Astray by Emma Donoghue

emma-donoghue-revAstray. Many of us have felt it. That pale, elusive notion of both displacement and discovery, that forced reassessment of our identity now that we find ourselves on unfamiliar ground.

Yet this place of unease and wonder also holds new freedom and independence. It is the joy of stepping off a plane and wondering if this new destination we have landed upon might become home.

In her new collection of short stories, Emma Donoghue (the Man Booker-shortlisted author of the acclaimed Room) brings us a gathering of travellers, vagrants, drifters and emigrants; they have all gone astray, crossing the borders of countries, law, race, sex and sanity simply to survive. Gold miners, attorneys, prostitutes and counterfeiters all traverse the pages of this book.

Some are made welcome in their various milieu but others remain inextricably on the outskirts, peering into other worlds that they can only imagine settling in. From New York in 1735 to Toronto in 1967 and Louisiana in 1839, as well as many other destinations stretching across America and the Atlantic, these restless characters often appear more like creatures of an epoch rather than as individuals.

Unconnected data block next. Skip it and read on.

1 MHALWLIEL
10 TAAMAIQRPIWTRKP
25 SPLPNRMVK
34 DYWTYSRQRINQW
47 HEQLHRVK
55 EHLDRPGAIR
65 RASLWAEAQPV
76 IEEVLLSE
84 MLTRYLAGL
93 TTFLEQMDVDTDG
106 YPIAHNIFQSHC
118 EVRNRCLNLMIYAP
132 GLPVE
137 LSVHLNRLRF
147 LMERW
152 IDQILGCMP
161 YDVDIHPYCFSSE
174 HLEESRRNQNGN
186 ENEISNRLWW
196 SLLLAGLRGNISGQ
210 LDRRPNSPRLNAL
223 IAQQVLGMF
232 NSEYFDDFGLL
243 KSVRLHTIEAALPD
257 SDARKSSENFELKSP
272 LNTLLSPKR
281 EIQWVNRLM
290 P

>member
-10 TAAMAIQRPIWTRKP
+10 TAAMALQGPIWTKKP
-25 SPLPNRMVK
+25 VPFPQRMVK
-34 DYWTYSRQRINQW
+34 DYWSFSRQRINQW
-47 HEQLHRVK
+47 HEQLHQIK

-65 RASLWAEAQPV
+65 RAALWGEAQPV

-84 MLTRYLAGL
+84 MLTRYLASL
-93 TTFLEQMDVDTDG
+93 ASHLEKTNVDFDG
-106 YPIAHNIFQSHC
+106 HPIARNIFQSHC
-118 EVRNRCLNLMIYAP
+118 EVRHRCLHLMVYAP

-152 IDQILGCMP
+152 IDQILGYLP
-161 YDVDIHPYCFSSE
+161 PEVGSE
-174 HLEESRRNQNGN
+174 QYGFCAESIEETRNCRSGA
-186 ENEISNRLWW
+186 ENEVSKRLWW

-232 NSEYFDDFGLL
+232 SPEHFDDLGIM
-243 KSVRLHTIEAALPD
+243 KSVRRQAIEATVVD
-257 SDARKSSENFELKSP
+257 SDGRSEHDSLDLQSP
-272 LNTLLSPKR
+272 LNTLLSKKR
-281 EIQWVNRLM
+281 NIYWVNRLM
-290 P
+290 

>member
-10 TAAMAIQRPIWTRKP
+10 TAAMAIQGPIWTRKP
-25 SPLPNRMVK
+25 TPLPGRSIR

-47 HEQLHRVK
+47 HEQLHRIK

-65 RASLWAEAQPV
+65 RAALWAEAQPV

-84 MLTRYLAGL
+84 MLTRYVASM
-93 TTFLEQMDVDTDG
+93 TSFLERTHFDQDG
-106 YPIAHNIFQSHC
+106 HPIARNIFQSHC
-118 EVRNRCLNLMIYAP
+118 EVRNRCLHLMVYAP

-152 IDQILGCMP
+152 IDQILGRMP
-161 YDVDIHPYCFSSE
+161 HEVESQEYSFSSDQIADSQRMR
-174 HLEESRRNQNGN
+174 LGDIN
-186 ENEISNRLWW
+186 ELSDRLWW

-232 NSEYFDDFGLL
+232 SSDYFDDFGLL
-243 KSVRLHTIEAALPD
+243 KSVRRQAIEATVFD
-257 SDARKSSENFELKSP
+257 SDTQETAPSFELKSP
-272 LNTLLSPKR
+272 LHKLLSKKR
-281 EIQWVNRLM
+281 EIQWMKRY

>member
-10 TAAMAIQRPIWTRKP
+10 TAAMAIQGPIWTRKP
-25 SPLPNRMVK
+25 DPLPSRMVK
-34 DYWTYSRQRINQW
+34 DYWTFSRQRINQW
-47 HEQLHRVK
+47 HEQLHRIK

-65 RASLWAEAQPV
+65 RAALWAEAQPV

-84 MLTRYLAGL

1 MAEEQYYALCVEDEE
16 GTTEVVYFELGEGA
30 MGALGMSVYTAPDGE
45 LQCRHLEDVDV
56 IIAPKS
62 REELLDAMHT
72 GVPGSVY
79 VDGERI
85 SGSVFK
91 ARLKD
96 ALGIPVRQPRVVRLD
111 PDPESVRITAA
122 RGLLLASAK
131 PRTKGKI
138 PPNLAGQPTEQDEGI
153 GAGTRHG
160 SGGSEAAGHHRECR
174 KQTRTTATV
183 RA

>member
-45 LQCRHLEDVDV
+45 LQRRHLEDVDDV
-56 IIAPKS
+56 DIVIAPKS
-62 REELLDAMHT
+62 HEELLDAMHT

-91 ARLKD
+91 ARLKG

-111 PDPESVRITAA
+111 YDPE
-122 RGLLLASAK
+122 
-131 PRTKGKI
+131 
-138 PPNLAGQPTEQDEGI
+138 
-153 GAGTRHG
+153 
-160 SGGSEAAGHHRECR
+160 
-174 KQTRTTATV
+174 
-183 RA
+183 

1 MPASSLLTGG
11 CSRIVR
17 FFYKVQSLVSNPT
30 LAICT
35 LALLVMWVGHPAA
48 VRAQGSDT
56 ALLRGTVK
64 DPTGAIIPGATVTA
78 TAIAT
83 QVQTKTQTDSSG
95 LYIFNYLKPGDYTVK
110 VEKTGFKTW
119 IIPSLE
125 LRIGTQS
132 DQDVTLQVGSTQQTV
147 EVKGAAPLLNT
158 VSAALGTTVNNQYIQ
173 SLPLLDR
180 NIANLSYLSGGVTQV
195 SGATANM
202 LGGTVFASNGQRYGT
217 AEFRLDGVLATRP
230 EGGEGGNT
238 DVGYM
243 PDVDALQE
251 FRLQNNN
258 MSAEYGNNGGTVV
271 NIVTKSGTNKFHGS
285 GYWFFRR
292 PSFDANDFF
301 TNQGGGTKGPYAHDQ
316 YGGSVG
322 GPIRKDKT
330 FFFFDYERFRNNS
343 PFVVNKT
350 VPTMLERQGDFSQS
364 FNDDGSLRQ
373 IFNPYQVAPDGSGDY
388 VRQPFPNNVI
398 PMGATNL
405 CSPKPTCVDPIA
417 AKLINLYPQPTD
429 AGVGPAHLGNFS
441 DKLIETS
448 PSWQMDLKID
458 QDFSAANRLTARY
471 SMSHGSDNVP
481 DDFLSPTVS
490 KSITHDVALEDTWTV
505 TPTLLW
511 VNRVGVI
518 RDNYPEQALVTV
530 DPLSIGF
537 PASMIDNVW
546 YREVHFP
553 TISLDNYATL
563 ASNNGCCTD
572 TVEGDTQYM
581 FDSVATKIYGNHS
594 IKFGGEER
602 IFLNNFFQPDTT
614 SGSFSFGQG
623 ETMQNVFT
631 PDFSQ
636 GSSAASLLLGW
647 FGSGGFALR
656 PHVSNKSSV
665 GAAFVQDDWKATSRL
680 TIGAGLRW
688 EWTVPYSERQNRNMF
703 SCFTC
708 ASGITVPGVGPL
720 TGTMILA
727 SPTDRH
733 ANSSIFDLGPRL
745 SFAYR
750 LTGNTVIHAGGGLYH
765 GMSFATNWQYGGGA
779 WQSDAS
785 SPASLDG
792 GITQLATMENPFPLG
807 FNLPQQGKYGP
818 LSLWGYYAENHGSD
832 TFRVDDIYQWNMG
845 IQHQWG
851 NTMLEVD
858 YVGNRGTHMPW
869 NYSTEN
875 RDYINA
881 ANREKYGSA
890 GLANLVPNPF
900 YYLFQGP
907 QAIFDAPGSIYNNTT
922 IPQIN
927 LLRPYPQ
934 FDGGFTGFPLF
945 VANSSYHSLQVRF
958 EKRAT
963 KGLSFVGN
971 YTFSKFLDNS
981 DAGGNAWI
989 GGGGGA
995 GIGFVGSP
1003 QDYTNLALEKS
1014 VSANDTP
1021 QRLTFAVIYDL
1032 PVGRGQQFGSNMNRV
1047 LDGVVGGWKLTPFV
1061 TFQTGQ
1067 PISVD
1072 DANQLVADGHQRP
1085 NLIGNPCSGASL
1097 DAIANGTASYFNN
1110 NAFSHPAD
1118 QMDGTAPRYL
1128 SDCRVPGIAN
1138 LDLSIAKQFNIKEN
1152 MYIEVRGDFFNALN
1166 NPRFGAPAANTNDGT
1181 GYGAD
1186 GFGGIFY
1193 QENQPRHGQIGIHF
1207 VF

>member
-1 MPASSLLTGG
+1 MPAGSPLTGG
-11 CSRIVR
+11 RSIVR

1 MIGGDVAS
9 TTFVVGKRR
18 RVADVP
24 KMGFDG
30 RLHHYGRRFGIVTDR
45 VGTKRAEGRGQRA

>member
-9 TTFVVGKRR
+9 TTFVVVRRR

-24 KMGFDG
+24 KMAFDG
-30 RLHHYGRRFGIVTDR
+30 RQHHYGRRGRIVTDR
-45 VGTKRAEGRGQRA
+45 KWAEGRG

Each of Donoghue’s pieces come, to varying degrees, from historical records, which she briefly reveals at the end of each story. This parallel of fiction and non-fiction has a strange effect. On one hand, it alludes to how some bygone notation can ignite the imagination, while, on the other, it gives a context to those details, somehow suggesting an even greater personal fate for the protagonist.

Donoghue once again shows her talent for re-creating the voices of her characters, and in Astray, she also demonstrates a keen eye for reading and interpreting historical documents. These are compelling stories, for restless times.


Nicole Mansour is the Assistant Manager of Readings St Kilda.

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Astray

Astray

Emma Donoghue

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